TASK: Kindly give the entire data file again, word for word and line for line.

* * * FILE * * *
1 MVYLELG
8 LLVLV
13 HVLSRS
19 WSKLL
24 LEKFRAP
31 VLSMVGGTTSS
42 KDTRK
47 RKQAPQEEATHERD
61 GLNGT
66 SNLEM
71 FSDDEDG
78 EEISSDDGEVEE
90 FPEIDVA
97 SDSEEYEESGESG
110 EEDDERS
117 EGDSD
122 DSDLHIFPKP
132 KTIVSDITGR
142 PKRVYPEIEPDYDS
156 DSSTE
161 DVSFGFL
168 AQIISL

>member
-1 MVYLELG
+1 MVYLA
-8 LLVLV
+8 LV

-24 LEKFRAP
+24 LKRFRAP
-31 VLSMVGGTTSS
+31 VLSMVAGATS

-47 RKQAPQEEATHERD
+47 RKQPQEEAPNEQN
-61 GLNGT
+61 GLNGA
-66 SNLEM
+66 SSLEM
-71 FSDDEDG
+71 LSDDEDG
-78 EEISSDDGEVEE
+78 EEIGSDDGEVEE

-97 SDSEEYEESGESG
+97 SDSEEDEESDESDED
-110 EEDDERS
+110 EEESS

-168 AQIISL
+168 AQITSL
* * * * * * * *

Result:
1 MVYLELG
8 LLVLV
13 HVLSRS
19 WSKLL
24 LEKFRAP
31 VLSMVGGTTSS
42 KDTRK
47 RKQAPQEEATHERD
61 GLNGT
66 SNLEM
71 FSDDEDG
78 EEISSDDGEVEE
90 FPEIDVA
97 SDSEEYEESGESG
110 EEDDERS
117 EGDSD
122 DSDLHIFPKP
132 KTIVSDITGR
142 PKRVYPEIEPDYDS
156 DSSTE
161 DVSFGFL
168 AQIISL

>member
-1 MVYLELG
+1 MVYLA
-8 LLVLV
+8 LV

-24 LEKFRAP
+24 LKRFRAP
-31 VLSMVGGTTSS
+31 VLSMVAGATS

-47 RKQAPQEEATHERD
+47 RKQPQEEAPNEQN
-61 GLNGT
+61 GLNGA
-66 SNLEM
+66 SSLEM
-71 FSDDEDG
+71 LSDDEDG
-78 EEISSDDGEVEE
+78 EEIGSDDGEVEE

-97 SDSEEYEESGESG
+97 SDSEEDEESDESDED
-110 EEDDERS
+110 EEESS

-168 AQIISL
+168 AQITSL